End of an era, not the end of the world

Copenhagen was the MPs' expenses scandal writ large
In a speech last month, (Ed Miliband) said: "To make these changes requires leadership from government, but it also requires us to build and maintain consent. To take that consent for granted is a mistake and to assume we can sustain change without it would be wrong in my view too."

Just so. But if Miliband the Younger accepts this, why did he describe those who disagreed with him in the run-up to Copenhagen as "saboteurs"? To provide the context: he was attacking his political opponents, Nigel Lawson and David Davis, and was perfectly entitled to do so. None the less, his revealing choice of the word "saboteur" – disagreement equals vandalism – sent a clear signal to every member of the public who dares to wonder what all this is about, why the changes needed are so dramatic, whether the scientific consensus is as clear as ministers say it is. "Anyone who comes forward at this moment," Mr Miliband continued, "and starts saying 'We can stick our heads in the sand' is irresponsible." Again, the message was crystal-clear. You are entitled to your opinion, as long as it's mine...If you want a "green revolution" – and the evidence suggests that you don't – it must truly be from the bottom up. This Government's strategy – to sneer at the doubters – is doomed, not only because doubt is the cornerstone of democracy but because, on this specific issue, the doubters are in the majority. Copenhagen marked the end of an era: it demonstrated the poverty and self-regard of elite politics, the introspection and self-congratulation of a political class still in love with itself because nobody else will love it.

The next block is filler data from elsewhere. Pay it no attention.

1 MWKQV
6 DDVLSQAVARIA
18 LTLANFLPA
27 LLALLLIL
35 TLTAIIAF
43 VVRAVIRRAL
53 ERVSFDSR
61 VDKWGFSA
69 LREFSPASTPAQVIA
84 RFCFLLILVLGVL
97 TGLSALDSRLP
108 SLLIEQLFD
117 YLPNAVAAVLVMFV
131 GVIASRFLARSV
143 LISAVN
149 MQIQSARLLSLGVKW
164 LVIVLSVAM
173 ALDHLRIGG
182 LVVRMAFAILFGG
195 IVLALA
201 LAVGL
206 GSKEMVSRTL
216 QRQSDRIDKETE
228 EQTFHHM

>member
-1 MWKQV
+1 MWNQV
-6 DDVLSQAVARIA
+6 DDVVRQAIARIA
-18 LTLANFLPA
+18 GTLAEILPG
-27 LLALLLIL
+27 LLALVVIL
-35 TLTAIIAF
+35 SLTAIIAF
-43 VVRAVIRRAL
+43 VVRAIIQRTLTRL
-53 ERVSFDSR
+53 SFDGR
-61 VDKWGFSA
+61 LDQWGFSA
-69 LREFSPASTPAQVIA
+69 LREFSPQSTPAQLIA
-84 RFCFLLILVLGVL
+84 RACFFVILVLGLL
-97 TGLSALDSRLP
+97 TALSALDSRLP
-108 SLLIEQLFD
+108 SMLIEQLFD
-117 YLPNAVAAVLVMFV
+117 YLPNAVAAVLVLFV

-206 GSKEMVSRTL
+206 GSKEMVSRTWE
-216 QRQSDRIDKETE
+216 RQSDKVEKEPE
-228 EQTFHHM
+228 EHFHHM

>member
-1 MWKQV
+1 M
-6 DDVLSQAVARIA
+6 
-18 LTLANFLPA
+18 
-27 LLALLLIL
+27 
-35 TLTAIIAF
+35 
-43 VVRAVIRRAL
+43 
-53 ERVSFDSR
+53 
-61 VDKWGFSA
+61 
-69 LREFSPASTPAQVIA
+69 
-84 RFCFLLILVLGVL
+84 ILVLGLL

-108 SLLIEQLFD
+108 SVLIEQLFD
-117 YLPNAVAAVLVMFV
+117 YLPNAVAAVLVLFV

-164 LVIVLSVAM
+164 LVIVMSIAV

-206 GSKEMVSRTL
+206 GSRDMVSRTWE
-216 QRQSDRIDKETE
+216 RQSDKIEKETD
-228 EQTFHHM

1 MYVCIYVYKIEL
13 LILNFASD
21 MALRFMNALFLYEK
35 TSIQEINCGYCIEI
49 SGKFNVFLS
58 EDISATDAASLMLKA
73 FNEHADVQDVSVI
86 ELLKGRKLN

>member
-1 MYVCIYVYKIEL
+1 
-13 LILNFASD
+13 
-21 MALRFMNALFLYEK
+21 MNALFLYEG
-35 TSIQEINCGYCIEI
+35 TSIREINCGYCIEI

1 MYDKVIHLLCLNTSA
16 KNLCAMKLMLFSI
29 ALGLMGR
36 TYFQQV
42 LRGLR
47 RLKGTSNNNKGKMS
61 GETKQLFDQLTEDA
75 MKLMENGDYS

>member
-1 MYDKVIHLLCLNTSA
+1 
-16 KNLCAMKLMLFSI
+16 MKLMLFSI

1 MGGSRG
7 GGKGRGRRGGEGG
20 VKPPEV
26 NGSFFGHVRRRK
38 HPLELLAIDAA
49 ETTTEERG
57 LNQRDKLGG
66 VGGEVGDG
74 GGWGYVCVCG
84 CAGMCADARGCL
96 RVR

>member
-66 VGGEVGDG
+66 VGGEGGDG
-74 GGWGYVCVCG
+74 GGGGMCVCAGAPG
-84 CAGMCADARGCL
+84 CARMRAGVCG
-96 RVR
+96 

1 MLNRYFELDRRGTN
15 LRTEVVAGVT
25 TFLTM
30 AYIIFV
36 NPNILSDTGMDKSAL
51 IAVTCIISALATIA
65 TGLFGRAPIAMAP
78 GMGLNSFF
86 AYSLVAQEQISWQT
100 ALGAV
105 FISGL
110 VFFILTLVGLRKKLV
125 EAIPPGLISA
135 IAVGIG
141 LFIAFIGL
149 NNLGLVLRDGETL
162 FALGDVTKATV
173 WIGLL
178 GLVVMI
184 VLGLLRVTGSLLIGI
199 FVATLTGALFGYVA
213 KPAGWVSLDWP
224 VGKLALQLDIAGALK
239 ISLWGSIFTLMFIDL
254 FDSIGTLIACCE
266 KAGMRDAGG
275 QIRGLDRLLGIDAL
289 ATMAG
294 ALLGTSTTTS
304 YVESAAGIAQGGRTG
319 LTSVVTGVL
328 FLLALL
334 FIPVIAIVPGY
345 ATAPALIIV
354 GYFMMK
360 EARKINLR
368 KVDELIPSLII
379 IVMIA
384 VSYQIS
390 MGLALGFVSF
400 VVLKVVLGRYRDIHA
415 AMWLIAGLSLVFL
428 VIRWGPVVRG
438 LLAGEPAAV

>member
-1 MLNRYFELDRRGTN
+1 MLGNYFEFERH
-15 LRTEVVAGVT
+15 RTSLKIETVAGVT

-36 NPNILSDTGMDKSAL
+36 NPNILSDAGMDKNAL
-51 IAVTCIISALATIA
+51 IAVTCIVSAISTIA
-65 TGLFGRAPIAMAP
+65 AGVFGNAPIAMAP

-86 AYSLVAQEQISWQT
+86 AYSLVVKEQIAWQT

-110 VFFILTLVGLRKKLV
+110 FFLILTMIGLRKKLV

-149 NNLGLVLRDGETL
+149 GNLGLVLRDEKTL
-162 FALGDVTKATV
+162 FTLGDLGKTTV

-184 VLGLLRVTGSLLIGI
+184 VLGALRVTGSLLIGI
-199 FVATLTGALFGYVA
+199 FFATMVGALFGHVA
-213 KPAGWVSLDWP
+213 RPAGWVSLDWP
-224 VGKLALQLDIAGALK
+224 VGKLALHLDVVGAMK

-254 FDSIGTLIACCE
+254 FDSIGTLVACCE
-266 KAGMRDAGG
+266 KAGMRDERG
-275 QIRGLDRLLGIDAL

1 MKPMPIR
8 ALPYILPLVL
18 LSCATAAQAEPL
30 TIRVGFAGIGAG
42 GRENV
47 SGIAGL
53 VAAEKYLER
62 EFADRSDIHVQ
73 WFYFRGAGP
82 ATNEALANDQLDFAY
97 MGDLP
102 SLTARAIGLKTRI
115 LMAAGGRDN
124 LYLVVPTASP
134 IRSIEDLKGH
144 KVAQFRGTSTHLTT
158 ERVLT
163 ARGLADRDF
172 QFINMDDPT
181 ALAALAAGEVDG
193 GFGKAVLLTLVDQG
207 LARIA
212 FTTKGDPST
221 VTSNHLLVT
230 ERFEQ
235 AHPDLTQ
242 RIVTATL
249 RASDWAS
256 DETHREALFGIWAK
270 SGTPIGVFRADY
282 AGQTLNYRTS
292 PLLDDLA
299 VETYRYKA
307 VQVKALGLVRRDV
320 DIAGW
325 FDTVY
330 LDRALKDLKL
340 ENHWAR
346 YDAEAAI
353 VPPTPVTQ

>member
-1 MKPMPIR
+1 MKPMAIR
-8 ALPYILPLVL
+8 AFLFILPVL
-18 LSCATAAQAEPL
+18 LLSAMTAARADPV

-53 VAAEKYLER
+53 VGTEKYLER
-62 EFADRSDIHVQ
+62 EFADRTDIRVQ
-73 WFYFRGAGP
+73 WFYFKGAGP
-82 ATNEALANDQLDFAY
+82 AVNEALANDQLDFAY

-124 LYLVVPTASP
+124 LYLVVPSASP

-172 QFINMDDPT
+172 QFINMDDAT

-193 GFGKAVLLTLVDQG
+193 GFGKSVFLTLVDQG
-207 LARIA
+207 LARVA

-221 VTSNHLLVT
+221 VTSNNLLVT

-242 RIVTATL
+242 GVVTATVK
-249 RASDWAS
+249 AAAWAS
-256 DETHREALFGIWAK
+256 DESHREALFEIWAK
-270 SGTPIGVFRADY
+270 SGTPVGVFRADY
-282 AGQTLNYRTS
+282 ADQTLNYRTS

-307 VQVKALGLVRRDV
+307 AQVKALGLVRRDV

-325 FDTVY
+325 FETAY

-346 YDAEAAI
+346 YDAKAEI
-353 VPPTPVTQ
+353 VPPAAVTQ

I'm not usually a fan of d'Ancona but he's hit the spot with this piece today. I particularly liked his description of the Copenhagen Conference:
...like a student union meeting, only with motorcades.
Boom, boom!